Throughout Homer’s The Odyssey, the hero’s wife Penelope stays at home awaiting her husband’s return from the Trojan war.
Her long wait, refusing other men’s advances, and passing the time by weaving, is one of the inspirations behind Penelope Sleeps, a work centring on the abstract relationship between voice and music, space and scale.
Working with composer and performer Matteo Fargion, the Norwegian artist Mette Edvardsen ventures into the world of opera for the first time with a performance dispensing with the form’s traditional grand gestures and narrative.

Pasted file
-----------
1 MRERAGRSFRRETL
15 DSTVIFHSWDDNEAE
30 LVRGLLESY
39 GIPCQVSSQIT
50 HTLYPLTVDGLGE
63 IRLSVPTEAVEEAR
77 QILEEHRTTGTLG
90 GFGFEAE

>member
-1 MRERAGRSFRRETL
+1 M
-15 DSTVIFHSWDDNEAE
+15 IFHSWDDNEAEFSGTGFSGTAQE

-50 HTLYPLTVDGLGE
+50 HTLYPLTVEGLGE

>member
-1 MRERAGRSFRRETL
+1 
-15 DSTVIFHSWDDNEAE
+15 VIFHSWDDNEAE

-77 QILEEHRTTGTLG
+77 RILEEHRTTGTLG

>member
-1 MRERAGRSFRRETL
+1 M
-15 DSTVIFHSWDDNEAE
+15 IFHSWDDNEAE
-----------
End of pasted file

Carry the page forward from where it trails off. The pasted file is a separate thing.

“In Penelope Sleeps the experimental approach and work with the format of the medium is still in question,” Edvardsen explains. “Rather than alluding to operatic images we think of drawing lines to trace a horizon. The text is written in prose form, like an essay. Essay, from the French essayer, means to try, to attempt. Opera in Italian means to work, to labour. In this attempt to work a space opens up, bringing the two artists into unknown landscapes while at the same time allowing them to pursue their own artistic paths.”